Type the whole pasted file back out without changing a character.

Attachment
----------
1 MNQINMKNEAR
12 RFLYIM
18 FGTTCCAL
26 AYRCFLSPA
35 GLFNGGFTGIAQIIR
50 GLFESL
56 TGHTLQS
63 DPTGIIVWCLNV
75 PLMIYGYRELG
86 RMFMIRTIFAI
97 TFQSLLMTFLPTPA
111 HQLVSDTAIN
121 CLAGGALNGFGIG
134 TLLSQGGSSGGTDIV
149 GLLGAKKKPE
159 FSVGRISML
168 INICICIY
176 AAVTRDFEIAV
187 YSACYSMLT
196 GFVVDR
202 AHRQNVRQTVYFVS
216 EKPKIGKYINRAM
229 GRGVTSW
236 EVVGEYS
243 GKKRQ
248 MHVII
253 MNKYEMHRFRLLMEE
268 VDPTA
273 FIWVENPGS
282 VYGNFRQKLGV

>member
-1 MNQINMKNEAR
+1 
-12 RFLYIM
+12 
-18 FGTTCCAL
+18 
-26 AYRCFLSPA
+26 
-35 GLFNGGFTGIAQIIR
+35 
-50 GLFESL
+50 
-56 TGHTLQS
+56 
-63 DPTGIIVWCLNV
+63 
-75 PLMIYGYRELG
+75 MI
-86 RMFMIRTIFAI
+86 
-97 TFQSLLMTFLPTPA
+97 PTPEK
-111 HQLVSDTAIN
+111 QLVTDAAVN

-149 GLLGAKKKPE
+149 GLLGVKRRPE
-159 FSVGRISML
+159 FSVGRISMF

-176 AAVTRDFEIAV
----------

1 MNQINMKNEAR
12 RFLYIM
18 FGTTCCAL
26 AYRCFLSPA
35 GLFNGGFTGIAQIIR
50 GLFESL
56 TGHTLQS
63 DPTGIIVWCLNV
75 PLMIYGYRELG
86 RMFMIRTIFAI
97 TFQSLLMTFLPTPA
111 HQLVSDTAIN
121 CLAGGALNGFGIG
134 TLLSQGGSSGGTDIV
149 GLLGAKKKPE
159 FSVGRISML
168 INICICIY
176 AAVTRDFEIAV
187 YSACYSMLT
196 GFVVDR
202 AHRQNVRQTVYFVS
216 EKPKIGKYINRAM
229 GRGVTSW
236 EVVGEYS
243 GKKRQ
248 MHVII
253 MNKYEMHRFRLLMEE
268 VDPTA
273 FIWVENPGS
282 VYGNFRQKLGV

>member
-1 MNQINMKNEAR
+1 
-12 RFLYIM
+12 
-18 FGTTCCAL
+18 
-26 AYRCFLSPA
+26 
-35 GLFNGGFTGIAQIIR
+35 
-50 GLFESL
+50 
-56 TGHTLQS
+56 
-63 DPTGIIVWCLNV
+63 
-75 PLMIYGYRELG
+75 MI
-86 RMFMIRTIFAI
+86 
-97 TFQSLLMTFLPTPA
+97 PTPEK
-111 HQLVSDTAIN
+111 QLVTDAAVN

-149 GLLGAKKKPE
+149 GLLGVKRRPE
-159 FSVGRISML
+159 FSVGRISMF

-176 AAVTRDFEIAV